James Bryant Moore
Phil Styles & Lauren Davies
FROME’S Merlin Theatre has come to the end of its run of ten performances of Peter Pan, and this review, written by Scarlett Sangster, hails the show an ‘enchanting’ and ‘delightful’ triumph.
On first sight, the beautifully crafted wooden set brings to mind a fantastical tree house, complete with hidden entrances, stepladders, and knotted ropes hanging from the open ceiling.
And, true the magic of imagination gifted to children of a certain age, this versatile backdrop transforms throughout the play; from the Darling children’s Victorian townhouse, to the lost boy’s hangout, to the decks of Captain Hook’s pirate ship, inviting the audience to indulge in this half- forgotten world of childhood.
The opening sequence, ‘There’s something in the air tonight’, immediately sets a tone of fantasy realism, drawing the audience into a parallel Victorian London where the seriousness of a child’s shadow being caught in a jar is regarded with upmost solemnity by the conservative Mr Darling.
Though entitled Peter Pan (a lead played with confidence by 16-year-old Oliver Edwards), it is the wonderfully audacious Wendy Darling who takes the guiding role in playing out the anxieties of growing up.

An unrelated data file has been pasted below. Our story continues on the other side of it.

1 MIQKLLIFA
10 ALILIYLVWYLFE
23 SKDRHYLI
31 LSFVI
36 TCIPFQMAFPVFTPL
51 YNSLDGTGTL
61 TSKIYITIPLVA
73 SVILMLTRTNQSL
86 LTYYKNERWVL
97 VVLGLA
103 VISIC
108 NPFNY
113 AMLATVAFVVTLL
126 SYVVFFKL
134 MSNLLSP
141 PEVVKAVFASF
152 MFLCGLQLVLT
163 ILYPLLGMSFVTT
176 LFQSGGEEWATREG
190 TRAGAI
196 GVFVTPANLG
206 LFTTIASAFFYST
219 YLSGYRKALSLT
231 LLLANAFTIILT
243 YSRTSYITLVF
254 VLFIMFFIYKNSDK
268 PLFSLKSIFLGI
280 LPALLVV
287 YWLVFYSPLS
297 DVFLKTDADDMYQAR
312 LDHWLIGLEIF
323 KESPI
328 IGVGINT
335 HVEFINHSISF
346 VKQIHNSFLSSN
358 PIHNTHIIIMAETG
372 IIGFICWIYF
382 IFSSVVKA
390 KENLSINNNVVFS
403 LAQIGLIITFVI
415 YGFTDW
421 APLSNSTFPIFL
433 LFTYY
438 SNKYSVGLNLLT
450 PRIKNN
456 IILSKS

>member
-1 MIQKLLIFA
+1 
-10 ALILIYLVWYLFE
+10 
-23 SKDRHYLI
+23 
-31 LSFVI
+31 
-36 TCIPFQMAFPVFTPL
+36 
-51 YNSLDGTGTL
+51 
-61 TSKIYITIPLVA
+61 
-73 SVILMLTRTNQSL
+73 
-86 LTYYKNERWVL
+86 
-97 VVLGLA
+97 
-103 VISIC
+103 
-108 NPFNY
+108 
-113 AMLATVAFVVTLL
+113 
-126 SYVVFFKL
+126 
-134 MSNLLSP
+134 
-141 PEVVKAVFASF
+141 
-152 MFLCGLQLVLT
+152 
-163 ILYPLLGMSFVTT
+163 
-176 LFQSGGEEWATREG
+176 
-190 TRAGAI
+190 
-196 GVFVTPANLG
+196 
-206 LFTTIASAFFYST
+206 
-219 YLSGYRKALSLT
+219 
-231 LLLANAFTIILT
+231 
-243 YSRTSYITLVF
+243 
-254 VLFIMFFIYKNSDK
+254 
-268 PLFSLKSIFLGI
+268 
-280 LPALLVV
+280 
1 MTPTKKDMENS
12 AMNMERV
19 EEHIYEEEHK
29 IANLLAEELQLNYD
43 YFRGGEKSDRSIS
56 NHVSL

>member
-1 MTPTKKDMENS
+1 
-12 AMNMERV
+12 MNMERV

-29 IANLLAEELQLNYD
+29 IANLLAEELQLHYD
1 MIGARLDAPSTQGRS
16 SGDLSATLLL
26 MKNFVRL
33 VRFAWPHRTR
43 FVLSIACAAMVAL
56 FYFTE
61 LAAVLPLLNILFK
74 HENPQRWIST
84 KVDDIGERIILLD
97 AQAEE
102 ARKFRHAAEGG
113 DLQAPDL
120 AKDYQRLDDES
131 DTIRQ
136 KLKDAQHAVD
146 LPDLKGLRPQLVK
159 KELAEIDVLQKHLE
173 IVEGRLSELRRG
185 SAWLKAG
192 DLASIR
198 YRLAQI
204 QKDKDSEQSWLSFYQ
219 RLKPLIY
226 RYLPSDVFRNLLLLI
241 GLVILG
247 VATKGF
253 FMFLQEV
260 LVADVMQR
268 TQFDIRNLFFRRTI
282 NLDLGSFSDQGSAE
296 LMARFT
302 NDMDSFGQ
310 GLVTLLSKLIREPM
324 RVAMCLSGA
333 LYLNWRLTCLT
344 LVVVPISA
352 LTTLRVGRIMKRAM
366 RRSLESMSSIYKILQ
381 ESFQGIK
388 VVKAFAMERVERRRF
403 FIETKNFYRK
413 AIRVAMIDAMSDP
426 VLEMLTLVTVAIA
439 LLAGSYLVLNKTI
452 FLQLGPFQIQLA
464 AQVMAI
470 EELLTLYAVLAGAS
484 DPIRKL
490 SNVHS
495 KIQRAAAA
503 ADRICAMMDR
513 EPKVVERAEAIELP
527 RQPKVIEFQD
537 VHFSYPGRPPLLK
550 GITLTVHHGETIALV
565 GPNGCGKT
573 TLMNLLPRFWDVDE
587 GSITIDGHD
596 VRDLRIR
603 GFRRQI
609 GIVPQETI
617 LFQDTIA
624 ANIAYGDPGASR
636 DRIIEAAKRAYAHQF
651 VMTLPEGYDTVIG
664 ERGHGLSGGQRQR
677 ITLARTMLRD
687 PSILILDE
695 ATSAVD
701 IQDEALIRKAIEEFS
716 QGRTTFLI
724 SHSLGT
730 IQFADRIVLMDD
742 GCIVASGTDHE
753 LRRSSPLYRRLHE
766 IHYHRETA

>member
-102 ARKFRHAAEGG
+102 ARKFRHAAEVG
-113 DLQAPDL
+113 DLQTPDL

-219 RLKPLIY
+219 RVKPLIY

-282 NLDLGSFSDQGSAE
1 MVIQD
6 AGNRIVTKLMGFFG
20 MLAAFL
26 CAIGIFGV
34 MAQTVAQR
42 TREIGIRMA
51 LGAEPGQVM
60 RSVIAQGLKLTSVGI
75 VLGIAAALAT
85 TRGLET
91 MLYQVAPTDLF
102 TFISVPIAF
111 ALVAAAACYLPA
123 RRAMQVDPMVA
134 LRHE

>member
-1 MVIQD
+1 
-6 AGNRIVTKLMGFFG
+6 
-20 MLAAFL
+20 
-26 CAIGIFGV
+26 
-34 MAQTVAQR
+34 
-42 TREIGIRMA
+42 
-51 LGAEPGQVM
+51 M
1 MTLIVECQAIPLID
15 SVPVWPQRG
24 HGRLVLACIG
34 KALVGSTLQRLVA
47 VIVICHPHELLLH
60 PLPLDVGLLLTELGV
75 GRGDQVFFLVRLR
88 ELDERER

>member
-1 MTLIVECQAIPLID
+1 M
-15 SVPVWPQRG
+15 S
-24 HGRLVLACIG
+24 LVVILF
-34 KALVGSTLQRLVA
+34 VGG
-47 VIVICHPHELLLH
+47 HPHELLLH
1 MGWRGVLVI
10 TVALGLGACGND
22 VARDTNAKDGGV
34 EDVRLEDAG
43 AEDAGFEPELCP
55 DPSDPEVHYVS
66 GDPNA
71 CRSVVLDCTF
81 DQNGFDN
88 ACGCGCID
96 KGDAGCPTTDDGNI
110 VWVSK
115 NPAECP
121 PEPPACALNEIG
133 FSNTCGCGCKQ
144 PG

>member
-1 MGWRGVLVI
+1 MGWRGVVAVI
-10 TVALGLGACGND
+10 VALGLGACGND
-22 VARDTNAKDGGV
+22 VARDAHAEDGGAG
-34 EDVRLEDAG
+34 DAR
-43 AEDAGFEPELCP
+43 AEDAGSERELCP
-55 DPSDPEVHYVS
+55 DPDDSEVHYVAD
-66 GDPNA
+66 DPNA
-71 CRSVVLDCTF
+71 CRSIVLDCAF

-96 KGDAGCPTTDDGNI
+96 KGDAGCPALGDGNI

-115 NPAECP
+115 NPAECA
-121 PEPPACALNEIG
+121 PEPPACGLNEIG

On the promise of a mysterious boy at her bedroom window, Wendy, as played by seasoned performer Jodie Paget, whisks her younger brothers, John (Noah Mcphee-Clarke) and Michael (Harvey Lamb), away with her in their cotton pyjamas, in the hopes that she might discover the secrets of Neverland, and escape the ever-looming prospect of adulthood.
“Second to the right and straight on till morning!”
“Well that’s not an address, you couldn’t have letters sent there.”
Entering Neverland, the lost boys take centre stage. Ironically sporting their assorted school uniforms this vivacious group of misfits, by combination of Abi Holmes’ dynamic choreography and the extraordinary chemistry within the group, set the theatre alight with energy. Immediately recruiting the audience into their wayward gang; “There’s been no fight the lost boys lost!”
Next to claim the stage are the lost boy’s nemesis group, the Pirates, led by the heinously seductive Captain Hook. In a modern twist on J.M Barrie’s classic tale, Daisy Mercedes executes the role of Peter Pan’s female arch-enemy with passionate conviction in ruffled skirt and knee-high boots. Her flawless vocals and snarky delivery take the overall tone of the play to a whole new level.
Enchanting, encapsulating, delightful. From the hypnotic fairy-lights right down to the mermaid’s emerald scales. The Merlin Theatre’s winter production is like being lulled into a dream of wonder and candid imagination. At the time of year when the child in all of us is looking to rekindle the magic of the festive season, director James Moore successfully imparts a most poignant Christmas message; “dreams never end”.
Review written by Scarlett Sangster